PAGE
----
Here I am painting on my Microsoft surface design computer (photo, above). I can paint and draw directly on the screen with either my finger or a stylus. I wear a glove so I don’t make a mess by touching the screen accidentally while I’m drawing fine details with the stylus. This painting became part of a quilt I made for the Deeds Not Words exhibition, celebrating 100 years of women’s suffrage  (pictured, below).

Here are the pieces I have finished quilting since the last week of February. Every picture is a link to larger images and the whole story of the quilt.







OCM: How do you stay inspired, upbeat and entertained while we’re in isolation?

CFG: I’m very fortunate to be married to a wonderful man so I don’t feel completely isolated at home. We play five game sets of ping pong twice a day to get some exercise and have some fun. Two or three times a week I meet a neighbor to walk (on opposite sides of the road of course and wearing our masks).

OCM: Have you made any art in reaction to the coronavirus?

CFG: The image that sticks in my mind is the man at Costco on February 30, in a cordoned off area, behind yellow hazard tape, handing out toilet paper, one bundle at a time. I’m kicking myself for not getting a picture of that. It’s a quilt I want to make but, being seniors, we no longer feel safe going to Costco (sigh).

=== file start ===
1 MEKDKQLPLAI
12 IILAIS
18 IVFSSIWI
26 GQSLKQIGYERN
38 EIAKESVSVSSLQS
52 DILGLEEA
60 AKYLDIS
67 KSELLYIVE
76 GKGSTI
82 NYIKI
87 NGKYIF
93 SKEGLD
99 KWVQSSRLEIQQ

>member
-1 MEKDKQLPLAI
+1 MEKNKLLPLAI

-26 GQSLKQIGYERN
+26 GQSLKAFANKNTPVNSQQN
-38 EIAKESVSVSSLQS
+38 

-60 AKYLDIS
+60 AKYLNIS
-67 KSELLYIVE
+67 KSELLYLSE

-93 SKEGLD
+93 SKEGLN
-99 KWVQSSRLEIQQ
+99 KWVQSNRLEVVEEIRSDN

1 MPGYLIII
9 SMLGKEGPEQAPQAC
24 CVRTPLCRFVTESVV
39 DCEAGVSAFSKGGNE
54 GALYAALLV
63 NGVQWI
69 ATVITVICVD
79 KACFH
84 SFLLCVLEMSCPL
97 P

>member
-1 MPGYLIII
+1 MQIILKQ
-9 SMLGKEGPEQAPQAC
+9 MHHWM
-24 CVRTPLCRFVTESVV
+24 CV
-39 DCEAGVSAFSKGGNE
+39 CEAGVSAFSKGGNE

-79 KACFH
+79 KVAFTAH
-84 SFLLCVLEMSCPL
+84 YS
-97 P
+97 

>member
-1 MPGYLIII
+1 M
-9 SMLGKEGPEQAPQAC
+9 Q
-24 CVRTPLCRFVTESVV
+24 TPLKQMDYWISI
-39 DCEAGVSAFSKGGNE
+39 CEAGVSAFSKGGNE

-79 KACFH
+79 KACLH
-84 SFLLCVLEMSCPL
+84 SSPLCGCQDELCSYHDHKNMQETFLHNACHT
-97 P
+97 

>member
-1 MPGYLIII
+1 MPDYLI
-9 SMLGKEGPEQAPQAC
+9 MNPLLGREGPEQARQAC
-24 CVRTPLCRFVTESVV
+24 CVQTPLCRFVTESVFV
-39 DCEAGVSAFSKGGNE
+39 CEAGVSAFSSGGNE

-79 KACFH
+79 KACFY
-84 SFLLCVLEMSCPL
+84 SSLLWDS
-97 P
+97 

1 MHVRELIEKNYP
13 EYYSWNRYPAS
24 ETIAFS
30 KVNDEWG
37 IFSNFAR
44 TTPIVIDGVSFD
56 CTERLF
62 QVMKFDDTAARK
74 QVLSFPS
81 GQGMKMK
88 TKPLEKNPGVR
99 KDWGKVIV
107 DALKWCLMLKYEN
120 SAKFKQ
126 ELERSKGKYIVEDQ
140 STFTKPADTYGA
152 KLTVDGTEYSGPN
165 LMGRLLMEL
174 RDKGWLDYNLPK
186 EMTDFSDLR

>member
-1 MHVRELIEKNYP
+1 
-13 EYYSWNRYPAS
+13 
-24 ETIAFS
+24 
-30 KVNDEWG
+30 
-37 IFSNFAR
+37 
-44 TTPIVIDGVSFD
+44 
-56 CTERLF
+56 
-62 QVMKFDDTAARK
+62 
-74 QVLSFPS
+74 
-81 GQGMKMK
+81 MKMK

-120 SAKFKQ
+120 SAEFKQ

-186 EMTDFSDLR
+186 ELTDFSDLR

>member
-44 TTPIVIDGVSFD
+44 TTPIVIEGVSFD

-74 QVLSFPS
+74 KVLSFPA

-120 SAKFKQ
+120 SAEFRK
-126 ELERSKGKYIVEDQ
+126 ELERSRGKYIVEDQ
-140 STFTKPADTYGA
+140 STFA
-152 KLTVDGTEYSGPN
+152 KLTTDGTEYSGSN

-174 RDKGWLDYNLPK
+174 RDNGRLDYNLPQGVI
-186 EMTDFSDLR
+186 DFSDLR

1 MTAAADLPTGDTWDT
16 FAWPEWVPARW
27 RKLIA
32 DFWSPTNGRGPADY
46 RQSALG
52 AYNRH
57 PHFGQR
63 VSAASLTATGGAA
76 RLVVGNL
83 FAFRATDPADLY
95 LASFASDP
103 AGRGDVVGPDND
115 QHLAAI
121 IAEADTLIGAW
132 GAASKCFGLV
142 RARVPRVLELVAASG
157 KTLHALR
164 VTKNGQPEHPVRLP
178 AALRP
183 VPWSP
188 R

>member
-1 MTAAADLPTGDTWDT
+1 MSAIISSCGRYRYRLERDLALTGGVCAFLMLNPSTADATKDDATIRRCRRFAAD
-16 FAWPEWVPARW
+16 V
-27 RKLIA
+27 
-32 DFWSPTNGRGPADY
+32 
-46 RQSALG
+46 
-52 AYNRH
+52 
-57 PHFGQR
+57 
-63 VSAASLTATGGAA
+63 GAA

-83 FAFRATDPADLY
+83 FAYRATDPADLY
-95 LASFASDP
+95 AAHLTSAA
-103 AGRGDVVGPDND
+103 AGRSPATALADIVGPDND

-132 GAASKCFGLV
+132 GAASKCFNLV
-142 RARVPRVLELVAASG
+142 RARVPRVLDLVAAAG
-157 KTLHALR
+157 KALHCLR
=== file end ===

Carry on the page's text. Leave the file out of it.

You can find more about Caryl and purchase her work at her website and on Facebook.






Christine Adams

Christine Adams’ quilt, Daddy’s Tieswas featured on the Found Again postcard.

OCM: What are you up to in your studio? Do you have any works in progress?

CA: During this down time I am going through my stash in its variety of boxes, baskets, drawers and more discovering bits and pieces of inspiration that are tucked away.  What was I thinking when saving a variety of cigarette lighters from the early twenties?  Or how many bread tabs would it take to create a quilt?  And will my small stash of designer tie labels ever grow enough to become a significant art quilt?

I’ve revisited my wonderful and lovely mother-of-pearl buttons large and small and have sifted through boxes of silk ties.  I found now that the weather permits open windows again, my interest in eco dyeing is awakened.

In December 2019 I completed an immigration quilt (pictured, below).  I’ve contemplated backing it with a quote.  Also on my design wall are two T-shirt quilts that my twin granddaughters are working on.

I’ve discovered some beautiful self-striping yarn in my art closet and have begun a sweater.  A piece of upholstery fabric caught my eye and I’m creating a tote bag that I plan to embellish with some of those pearl buttons.  It’s possible that even those cigarette lighters may become a mixed media art installation-My Heart Burns for You?  Or some such project.. 😉